This composite is a mosaic comprising four individual NAVCAM images taken from 19 miles (31 kilometers) from the center of comet 67P/Churyumov-Gerasimenko on November 20, 2014. The image resolution is 10 feet (3 meters) per pixel.
The European Space Agency's Rosetta spacecraft has found the water vapor from comet 67P/Churyumov-Gerasimenko to be significantly different from that found on Earth. The discovery fuels the debate on the origin of our planet's oceans.
The measurements, by the Rosetta Orbiter Spectrometer for Ion and Neutral Analysis (ROSINA) instrument, were made in the month following the arrival of the spacecraft on August 6. It is one of the most anticipated early results of the mission, because the origin of Earth's water is still an open question.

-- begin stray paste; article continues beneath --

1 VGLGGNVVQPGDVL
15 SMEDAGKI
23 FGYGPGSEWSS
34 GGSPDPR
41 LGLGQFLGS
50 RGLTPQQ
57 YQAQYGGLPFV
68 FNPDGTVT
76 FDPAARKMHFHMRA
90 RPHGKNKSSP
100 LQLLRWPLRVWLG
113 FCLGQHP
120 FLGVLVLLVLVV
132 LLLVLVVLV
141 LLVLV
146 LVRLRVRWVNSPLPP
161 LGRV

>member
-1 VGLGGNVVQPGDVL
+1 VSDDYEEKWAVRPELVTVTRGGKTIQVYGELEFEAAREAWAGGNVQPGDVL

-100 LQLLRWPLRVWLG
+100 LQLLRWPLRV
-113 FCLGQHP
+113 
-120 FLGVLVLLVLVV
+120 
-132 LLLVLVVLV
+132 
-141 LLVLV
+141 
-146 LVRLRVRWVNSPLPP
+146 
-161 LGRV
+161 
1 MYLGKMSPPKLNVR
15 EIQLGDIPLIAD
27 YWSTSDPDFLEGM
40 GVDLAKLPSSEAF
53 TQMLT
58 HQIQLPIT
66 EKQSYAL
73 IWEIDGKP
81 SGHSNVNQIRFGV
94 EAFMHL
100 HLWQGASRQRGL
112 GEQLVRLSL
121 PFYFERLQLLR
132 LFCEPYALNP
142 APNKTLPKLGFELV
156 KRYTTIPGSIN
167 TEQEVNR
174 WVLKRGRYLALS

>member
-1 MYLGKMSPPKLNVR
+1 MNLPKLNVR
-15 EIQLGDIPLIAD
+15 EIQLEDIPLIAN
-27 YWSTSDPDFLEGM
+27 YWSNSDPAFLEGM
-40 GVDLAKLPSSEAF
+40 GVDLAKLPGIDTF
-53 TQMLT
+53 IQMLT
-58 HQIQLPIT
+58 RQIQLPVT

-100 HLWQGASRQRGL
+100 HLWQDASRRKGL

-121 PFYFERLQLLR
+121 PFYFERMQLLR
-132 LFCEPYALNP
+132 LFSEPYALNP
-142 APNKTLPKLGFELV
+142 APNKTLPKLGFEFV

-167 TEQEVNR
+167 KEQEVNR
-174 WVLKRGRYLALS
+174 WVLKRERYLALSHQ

Comets are time capsules containing primitive material left over from the epoch when the sun and its planets formed. Rosetta's lander obtained the first images taken from a comet's surface and will provide analysis of the comet's possible primordial composition. Rosetta will be the first spacecraft to witness at close proximity how a comet changes as it is subjected to the increasing intensity of the sun's radiation. Observations will help scientists learn more about the origin and evolution of our solar system and the role comets may have played in seeding Earth with water, and perhaps even life.
Image and top paragraph text credit: ESA/Rosetta/NAVCAM; bottom three paragraph text credit: NASA/JPL
Note: For more information, see:
* First Measurements of Comet’s Water Ratio
* Rosetta Instrument Reignites Debate on Earth's Oceans
* Rosetta Fuels Debate on Origin of Earth's Oceans
* Rosetta Reignites Debate on Earth's Oceans